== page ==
8 Amazing Places to Celebrate Lunar New Year in Asia
Lunar New Year is one of the most important holidays in a variety of Asian countries. This holiday marks the beginning of a calendar year whose months are cycles of the moon. Typically, the Lunar New Year is celebrated in January or February depending on the lunar calendar.
Teaching English in Asia is a great way to experience Lunar New Year celebrations and different customs in the various Asian nations.
Here are 8 amazing places to celebrate Lunar New Year in Asia.
1. China - Chinese New Year
Chinese New Year is the most important Chinese festival that celebrates the beginning of a new year on the traditional Chinese moon calendar. Chinese New Year is a 15-day-long festival period with the Lantern Festival concluding the celebrations on the 15th day of the year. The first day of Chinese New Year begins on the new moon that appears between 21 January and 20 February In 2020, the first day of the Chinese New Year will be on Saturday, 25 January, initiating the Year of the Rat. There are celebrations and colorful decorations in large cities as well as smaller local festivals in smaller villages. Typically, Chinese people return to their hometowns to celebrate with their families, resulting in huge masses of people traveling at the same time.
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2. South Korea - Seollal
Seollal is the name for Lunar New Year in South Korea and is typically 3 days long. During this time, festivities are held in Seoul, the capital of South Korea, and most people return home to their families to celebrate and honor their ancestors during this time. Many Koreans visit temples or also take advantage of the days off and travel overseas. The first day of Seollal will be on Friday, 24 January this year with the main festivities taking place on the second day of Seollal, 25 January.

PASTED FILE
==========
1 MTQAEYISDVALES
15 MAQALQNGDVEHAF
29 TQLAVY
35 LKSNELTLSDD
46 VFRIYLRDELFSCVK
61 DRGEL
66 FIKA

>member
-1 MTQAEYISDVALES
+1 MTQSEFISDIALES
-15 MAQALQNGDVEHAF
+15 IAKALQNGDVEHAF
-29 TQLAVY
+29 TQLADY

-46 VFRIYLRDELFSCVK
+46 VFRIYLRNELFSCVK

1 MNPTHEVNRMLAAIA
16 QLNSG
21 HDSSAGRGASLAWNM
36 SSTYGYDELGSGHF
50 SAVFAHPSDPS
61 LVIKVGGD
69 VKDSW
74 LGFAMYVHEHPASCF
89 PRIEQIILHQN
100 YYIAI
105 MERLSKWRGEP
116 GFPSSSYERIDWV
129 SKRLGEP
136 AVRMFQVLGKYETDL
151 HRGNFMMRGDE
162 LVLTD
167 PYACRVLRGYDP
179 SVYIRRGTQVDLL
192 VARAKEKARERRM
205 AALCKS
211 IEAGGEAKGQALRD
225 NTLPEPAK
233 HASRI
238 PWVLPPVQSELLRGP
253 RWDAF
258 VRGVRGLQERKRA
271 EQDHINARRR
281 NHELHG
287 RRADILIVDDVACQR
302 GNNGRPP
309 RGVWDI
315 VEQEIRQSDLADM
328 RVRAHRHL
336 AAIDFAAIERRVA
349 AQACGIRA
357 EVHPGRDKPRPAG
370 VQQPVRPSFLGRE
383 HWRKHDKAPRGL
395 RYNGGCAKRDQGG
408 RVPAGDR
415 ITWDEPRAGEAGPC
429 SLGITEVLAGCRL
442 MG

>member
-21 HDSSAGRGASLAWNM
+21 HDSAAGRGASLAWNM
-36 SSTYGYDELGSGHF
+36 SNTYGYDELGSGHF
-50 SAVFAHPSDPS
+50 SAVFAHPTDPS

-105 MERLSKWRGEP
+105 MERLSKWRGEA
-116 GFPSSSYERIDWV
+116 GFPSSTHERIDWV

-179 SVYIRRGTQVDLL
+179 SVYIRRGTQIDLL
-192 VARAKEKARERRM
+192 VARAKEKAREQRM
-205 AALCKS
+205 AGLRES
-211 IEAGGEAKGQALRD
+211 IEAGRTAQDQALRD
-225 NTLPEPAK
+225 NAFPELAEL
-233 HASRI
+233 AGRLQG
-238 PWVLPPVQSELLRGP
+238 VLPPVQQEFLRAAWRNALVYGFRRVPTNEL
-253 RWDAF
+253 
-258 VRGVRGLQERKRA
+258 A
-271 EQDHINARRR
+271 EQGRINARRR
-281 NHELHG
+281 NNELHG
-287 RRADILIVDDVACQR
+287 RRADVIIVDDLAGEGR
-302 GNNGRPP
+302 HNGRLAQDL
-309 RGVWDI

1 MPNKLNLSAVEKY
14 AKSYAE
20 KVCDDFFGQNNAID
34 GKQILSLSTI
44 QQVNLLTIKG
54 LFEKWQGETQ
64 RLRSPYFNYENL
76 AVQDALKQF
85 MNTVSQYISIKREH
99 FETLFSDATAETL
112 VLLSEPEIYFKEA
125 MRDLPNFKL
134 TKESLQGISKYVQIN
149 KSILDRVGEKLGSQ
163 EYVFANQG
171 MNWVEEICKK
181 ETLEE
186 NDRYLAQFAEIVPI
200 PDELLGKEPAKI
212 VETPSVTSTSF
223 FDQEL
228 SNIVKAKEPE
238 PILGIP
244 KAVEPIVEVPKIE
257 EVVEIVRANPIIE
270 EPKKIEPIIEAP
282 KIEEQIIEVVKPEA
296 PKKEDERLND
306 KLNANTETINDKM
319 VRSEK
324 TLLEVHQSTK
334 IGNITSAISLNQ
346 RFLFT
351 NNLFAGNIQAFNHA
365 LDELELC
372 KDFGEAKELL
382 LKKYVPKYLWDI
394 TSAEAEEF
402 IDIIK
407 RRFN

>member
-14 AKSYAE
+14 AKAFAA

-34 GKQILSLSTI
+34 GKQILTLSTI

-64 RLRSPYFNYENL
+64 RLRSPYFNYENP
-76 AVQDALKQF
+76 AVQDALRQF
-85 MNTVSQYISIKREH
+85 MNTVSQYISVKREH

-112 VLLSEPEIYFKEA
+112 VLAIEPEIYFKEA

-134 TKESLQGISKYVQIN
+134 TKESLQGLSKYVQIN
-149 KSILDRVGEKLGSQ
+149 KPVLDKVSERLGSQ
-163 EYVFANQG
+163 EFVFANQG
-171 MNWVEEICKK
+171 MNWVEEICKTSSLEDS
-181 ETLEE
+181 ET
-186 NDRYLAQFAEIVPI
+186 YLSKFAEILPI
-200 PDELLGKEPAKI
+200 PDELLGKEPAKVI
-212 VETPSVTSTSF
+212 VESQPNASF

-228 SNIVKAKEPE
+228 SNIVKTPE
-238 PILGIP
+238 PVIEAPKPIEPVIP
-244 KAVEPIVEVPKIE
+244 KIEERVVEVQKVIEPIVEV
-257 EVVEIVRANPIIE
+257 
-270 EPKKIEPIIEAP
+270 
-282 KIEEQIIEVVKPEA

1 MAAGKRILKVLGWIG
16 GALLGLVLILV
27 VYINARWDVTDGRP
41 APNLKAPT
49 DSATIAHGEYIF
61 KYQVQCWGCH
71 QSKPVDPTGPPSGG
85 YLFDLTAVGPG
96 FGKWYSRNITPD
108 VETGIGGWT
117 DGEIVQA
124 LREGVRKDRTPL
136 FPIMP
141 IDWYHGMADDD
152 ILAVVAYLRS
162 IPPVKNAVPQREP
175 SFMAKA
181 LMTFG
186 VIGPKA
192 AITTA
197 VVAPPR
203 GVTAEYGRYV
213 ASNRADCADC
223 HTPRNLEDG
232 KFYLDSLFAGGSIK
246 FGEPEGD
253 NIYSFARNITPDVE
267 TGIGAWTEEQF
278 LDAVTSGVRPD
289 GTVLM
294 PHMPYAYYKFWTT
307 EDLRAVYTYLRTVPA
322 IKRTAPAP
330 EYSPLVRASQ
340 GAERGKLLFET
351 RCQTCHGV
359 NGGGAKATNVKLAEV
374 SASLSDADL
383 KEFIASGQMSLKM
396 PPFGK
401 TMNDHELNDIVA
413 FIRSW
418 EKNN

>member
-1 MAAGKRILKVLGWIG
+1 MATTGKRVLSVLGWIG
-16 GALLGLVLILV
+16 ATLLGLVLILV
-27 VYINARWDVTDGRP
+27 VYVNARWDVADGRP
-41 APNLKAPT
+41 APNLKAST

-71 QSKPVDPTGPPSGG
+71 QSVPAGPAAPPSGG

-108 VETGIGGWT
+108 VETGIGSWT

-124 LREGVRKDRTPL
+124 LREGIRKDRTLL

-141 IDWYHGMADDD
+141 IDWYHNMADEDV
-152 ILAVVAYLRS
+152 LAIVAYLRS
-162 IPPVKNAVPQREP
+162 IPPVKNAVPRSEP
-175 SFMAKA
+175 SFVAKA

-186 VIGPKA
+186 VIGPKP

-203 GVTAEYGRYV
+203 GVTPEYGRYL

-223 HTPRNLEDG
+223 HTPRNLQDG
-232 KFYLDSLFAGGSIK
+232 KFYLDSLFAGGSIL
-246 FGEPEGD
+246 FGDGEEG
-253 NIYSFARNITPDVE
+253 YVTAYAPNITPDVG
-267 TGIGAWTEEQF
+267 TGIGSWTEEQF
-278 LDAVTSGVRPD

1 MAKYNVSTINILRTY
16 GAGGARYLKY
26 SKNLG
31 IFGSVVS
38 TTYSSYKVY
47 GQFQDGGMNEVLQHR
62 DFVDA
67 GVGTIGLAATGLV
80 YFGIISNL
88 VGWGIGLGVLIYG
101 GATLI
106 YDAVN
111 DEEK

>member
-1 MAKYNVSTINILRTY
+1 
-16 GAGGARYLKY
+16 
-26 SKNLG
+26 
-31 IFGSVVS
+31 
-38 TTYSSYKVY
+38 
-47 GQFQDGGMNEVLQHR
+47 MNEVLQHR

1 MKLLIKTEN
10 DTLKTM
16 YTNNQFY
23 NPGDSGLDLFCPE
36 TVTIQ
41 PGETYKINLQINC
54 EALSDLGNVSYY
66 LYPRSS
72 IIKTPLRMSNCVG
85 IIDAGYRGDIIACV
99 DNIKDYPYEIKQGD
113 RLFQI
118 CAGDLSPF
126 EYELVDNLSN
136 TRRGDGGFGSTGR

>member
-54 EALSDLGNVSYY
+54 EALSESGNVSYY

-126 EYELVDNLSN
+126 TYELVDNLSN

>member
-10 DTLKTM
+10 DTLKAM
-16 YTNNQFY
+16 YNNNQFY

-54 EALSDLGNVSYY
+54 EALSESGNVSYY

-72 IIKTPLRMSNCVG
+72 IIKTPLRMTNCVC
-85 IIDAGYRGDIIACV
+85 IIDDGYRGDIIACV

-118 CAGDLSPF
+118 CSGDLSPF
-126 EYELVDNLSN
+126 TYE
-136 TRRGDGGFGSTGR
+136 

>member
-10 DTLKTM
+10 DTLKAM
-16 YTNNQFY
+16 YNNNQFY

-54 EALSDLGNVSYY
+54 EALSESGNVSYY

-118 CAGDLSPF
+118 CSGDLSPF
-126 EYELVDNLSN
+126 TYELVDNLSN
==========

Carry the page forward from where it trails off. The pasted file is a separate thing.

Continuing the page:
3. Japan - Shōgatsu
The Japanese New Year, Shōgatsu, was celebrated according to the lunar calendar, like China and South Korea, up until 1873. After that, Japan adjusted its new year celebrations to the Western custom of welcoming the new year on January 1st. However, there are still various celebrations and festivals held during Lunar New Year in Japan, especially at local temples.
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4. Mongolia - Tsagaan Sar
Literally translated to “White Moon”, the Mongolian New Year is also celebrated on the first through third days of the first lunar month, just like in South Korea. Tsagaan Sar is one of the most important Mongolian holidays and families typically burn candles at the altar symbolizing Buddhist enlightenment. Just like in other Asian new year customs, Mongols also visit family on this day and exchange gifts and many people will be dressed in the full garment of national Mongol costumes.
5. Tibet - Losar
Just like China, the Tibetan new year festival Losar is celebrated for 15 days, with the main celebrations on the first three days - but the traditions of Losar are unique to Tibet. Typically, Tibetan families prepare for the festival for several days in advance by thoroughly cleaning their homes and decorating it with fragrant flowers. They also place auspicious signs painted in flour such as the sun, moon, and various Buddhist symbols on their walls and incense is typically burned. A traditional Tibetan new year drink is chang (barley beer) which is served warm.
6. Vietnam - Tết nguyên Đán
Vietnamese Lunar New Year or Tet Holiday is the most important celebration in Vietnamese culture. The name translates to "Feast of the First Morning of the First Day" and typically lasts for three days. Vietnamese people will prepare for Tet by cooking special holiday food and cleaning their house. These foods include bánh chưng, bánh dày, dried young bamboo soup (canh măng), giò, and sticky rice. Cities and villages will be filled with colorful decorations and many festivities take place.
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7. Singapore - Lunar New Year
Chinese New Year is one of the most significant holiday seasons in Singapore as it marks the first day of the year on the Chinese lunar calendar. Singapore gets into the holiday, especially in the historic Chinatown area where countless beautiful lanterns are hung up for the festival and there is also a grand firework show held. Restaurants and big hotels will offer Chinese New Year special family dinners and people enjoy their time with friends and family.
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8. Laos - Pi Mai
Interestingly, the Lao New Year, Pi Mai, does not follow the international calendar nor the lunar calendar. It is much more similar to the Thai Songkran festival and is held in April, the hottest time of the year in Laos, which is also the start of the monsoon season. This allows visitors to witness unique new year celebrations a few months after Lunar New Year in other Asian countries. Water is of special significance during Pi Mai and used for washing homes, Buddha images, monks, and soaking friends and passers-by
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